6. Make it easy on yourself
You may not think that your work chair can affect your mental health, but if you are not comfortable, your mental state will suffer. It pays to invest in ergonomic furniture to keep your spine and mood in order and feel good. In the meantime, take some time to clean up and organize your workspace. A desk cluttered with papers and post-it’s can evoke feelings of restlessness and stress. On the other hand, putting a plant on your desk can reduce stress (as long as it’s alive). Clean desk, clean mind. Photo credit: DepositPhotos.com.
7. Talking about mental health at work
According to the National Alliance on Mental Illness, one in five American adults suffers from a mental illness. However, the subject of mental health can still be a taboo one. Fight stigma by being open and honest about mental health at work. Share articles, resources and books with your team. Then continue the conversation. More QuickBooks: This article was originally published on QuickBooks Resource Center and syndicated by MediaFeed.org. This content is provided for informational purposes only and should not be considered legal, accounting or tax advice, nor a substitute for seeking such advice for your business. Additional information and exemptions may apply. Applicable law may vary from state to state or locality to locality. There is no guarantee that the information is complete or tailored to the client’s particular circumstances. Intuit Inc. is not responsible for updating or revising the information provided in this document. The information provided should therefore not be a substitute for independent research. Intuit Inc. does not warrant that the materials contained herein will remain accurate or be completely free from publishing errors. Readers should verify statements before relying on them. We provide links to third party websites solely for your convenience and information. Intuit does not endorse or support these products or services or the views of these companies, organizations or individuals. Intuit is not responsible for the accuracy, legality or content of these websites. Photo credit: DepositPhotos.com. AlertMeIn today’s workplace, stress is at an all-time high. We are constantly bombarded with emails, texts, and social media notifications, which are always just a click away. We’re working longer hours and spending less time away from our desks, and the pressure to perform is stronger than ever. Because of this, it’s more important than ever to make mental health a priority. Here are some simple tips to help you stay mentally healthy at work now and in the future:. Read more about why is work stressing me out and let us know what you think.
Frequently Asked Questions
How do you maintain mental wellness?
There are many things that can affect your mental wellness, whether at home or in the workplace. It is important to be able to maintain your mental wellness in these types of surroundings. A positive mental state will help you to maintain your mental health. Stress is caused by a feeling of being unable to cope with, or solve a problem. If you believe you can never solve a problem, you will feel stressed. But if you believe you can solve the problem, you will feel less stressed. So, how do you maintain mental wellness in the workplace? The answer is simple: solve problems. Solving problems gives you a sense of control, and this is what you need to feel less stressed.
How can you help mental health in the workplace?
Most people spend more time in the workplace than they do at home. It’s no surprise that mental health in the workplace is a hot topic for business owners. Today, we’ll look at seven ways you can help maintain mental health in your workplace. A paragraph intro is dramatically shorter than a full article: typically ranging from 150–300 words. Paragraph introductions are specifically used for a paragraph that features in a blog post, article, white paper or any other piece of content that requires an introduction. The introduction is an opportunity for you, the author, to not only capture your reader’s attention, but to also subtly pitch them an idea. The paragraph intro is a very specific type of paragraph, and it can Want to know how you can help with mental health in the workplace? It’s simple, really: by making a positive difference in the lives of people in your community, you can help them achieve a greater sense of happiness, peace, and security. This is true whether you volunteer at a homeless shelter, spend time with a friend struggling with depression, or donate to a mental health cause. By engaging in activities that make others feel valued, you can help them feel less isolated and alone, and thus reduce their risk of mental health issues. And the effects can be profound.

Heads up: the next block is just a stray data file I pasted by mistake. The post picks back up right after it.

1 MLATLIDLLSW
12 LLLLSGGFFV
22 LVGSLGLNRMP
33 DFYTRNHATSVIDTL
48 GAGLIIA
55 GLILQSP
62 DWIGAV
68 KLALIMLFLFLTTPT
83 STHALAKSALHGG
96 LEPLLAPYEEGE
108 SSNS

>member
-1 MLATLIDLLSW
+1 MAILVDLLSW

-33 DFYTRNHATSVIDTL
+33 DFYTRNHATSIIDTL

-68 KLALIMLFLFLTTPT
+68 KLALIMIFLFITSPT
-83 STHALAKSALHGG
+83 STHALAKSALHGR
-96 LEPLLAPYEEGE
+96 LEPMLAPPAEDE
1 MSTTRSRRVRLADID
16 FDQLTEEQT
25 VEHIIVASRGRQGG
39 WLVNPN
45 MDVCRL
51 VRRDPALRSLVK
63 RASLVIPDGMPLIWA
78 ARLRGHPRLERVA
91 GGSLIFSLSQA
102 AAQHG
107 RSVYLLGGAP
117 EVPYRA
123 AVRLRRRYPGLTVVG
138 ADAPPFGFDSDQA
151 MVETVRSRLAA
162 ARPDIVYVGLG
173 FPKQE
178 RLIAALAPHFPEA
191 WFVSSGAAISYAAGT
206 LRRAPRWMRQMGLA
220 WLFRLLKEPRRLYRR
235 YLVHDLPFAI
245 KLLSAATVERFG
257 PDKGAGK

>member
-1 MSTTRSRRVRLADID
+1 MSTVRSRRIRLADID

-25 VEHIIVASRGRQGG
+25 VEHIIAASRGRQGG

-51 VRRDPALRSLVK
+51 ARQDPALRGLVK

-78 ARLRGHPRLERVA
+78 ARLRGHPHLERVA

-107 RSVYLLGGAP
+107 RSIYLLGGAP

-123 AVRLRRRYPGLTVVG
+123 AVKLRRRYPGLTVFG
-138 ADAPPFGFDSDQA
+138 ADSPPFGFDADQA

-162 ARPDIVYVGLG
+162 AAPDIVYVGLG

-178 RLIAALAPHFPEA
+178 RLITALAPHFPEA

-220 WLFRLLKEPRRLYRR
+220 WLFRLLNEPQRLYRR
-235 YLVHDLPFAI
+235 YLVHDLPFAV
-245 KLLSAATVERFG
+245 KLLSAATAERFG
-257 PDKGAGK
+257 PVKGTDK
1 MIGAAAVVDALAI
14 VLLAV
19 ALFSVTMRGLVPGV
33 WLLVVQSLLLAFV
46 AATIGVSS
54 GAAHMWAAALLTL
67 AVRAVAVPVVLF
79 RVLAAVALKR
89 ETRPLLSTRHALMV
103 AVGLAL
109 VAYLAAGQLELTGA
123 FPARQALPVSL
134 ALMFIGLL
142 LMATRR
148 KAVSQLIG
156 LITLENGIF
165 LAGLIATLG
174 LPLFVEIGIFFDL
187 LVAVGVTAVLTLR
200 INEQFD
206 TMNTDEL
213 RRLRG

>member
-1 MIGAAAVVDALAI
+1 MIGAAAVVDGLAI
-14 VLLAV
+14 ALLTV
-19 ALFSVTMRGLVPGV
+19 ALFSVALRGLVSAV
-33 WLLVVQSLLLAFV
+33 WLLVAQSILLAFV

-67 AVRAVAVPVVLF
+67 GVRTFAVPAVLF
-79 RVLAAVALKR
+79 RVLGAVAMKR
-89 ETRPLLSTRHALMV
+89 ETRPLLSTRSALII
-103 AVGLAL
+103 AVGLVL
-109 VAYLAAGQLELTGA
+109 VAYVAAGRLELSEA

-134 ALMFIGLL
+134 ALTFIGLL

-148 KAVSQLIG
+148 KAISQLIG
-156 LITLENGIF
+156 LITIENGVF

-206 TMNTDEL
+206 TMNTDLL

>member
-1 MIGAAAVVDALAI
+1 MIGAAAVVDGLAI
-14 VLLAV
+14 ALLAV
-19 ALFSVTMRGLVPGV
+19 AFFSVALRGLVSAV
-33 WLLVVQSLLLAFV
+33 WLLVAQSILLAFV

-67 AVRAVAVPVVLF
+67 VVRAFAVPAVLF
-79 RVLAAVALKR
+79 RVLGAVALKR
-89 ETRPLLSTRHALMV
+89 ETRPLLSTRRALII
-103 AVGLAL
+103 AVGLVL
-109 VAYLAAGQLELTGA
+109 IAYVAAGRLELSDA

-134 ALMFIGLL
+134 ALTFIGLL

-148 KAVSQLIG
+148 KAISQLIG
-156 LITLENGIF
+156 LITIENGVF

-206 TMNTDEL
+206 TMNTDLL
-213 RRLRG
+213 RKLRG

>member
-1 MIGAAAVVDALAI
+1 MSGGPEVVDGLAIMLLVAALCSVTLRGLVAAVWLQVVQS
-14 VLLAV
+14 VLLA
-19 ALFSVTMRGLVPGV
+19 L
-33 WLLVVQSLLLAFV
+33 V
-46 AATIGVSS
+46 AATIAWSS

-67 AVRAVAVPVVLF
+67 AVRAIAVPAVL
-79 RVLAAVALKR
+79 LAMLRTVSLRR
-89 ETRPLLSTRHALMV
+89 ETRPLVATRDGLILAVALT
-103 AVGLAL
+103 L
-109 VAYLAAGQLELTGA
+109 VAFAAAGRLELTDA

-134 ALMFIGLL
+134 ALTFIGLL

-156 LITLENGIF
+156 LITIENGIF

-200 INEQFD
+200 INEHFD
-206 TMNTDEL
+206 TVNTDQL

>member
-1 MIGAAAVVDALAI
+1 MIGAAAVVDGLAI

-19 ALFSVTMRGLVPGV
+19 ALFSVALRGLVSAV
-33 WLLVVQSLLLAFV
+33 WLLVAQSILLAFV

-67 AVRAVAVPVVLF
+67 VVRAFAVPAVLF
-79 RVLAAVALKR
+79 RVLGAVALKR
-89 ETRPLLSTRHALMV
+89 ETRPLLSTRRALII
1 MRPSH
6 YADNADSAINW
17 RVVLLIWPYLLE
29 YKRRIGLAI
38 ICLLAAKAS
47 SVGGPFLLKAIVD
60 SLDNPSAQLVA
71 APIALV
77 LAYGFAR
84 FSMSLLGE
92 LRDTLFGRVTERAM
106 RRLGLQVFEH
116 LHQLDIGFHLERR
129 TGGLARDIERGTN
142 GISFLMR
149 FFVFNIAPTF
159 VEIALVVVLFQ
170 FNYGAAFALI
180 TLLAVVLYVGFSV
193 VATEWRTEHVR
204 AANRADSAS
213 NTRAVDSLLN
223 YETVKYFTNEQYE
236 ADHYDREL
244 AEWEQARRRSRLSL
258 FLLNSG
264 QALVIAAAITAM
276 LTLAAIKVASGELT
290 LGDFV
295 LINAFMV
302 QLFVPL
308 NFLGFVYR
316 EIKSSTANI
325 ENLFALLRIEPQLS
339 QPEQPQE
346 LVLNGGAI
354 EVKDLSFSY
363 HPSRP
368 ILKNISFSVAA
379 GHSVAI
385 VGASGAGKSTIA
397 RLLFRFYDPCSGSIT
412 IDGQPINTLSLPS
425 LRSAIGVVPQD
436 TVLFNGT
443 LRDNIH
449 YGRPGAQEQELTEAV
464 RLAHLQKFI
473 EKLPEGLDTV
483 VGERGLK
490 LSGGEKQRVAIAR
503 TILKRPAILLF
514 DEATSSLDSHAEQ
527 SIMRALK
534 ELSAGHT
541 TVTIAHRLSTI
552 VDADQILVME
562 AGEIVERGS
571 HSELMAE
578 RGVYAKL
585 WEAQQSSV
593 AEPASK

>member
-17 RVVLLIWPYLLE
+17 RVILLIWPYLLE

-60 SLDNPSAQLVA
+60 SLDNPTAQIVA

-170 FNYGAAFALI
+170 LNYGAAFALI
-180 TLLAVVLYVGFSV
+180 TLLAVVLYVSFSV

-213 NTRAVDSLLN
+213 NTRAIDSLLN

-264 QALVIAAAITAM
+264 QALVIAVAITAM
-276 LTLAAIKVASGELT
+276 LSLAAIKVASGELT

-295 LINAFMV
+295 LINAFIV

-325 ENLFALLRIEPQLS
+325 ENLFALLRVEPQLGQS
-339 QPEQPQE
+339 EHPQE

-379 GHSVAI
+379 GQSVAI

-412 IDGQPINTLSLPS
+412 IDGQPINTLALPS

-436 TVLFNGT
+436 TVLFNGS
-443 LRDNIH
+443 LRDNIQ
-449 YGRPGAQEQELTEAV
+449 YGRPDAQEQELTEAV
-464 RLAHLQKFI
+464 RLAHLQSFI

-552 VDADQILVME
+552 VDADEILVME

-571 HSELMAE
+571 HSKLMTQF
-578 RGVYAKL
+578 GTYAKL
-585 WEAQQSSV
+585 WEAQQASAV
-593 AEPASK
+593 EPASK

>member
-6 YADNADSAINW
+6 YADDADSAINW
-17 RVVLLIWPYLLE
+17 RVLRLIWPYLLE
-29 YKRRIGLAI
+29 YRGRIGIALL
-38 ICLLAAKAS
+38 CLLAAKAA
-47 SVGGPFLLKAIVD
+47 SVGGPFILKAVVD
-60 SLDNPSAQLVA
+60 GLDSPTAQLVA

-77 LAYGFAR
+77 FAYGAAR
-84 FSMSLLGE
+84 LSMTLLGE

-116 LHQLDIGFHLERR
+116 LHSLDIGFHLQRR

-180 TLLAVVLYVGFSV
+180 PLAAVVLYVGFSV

How do you promote health and wellbeing in the workplace?
When you’re a financial blogger, you get asked a lot about investing – how to invest, when to invest, how much to invest, and so forth. And of course, there are times when investors need to take a step back from all of that – after all, your physical and mental health come first, and then your money. This week, I’m going to talk about how to promote health and wellbeing in your place of work. The workplace is a place where you spend a large portion of your time – and probably a lot of your energy. So, it pays to keep yourself healthy and happy there. It’s also a place where, if you’re not careful, you can end up compromising your health. Feeling stressed? Worried that your job is the reason behind your mental distress? You’re not alone. Stress is the top cause of mental health problems in the workplace, and a poll of 2,000 Canadians reported that 26% of them have felt “mentally unwell” at work in the past year. While mental health issues are treatable, the cost to the employer is huge: the Canadian Mental Health Association (CMHA) estimates that the annual cost of mental illness to the Canadian workplace is more than $50 billion. To reduce the cost of mental health issues, employers need to take a proactive approach to promoting health and wellbeing in the workplace. Here are seven tips to help you get started: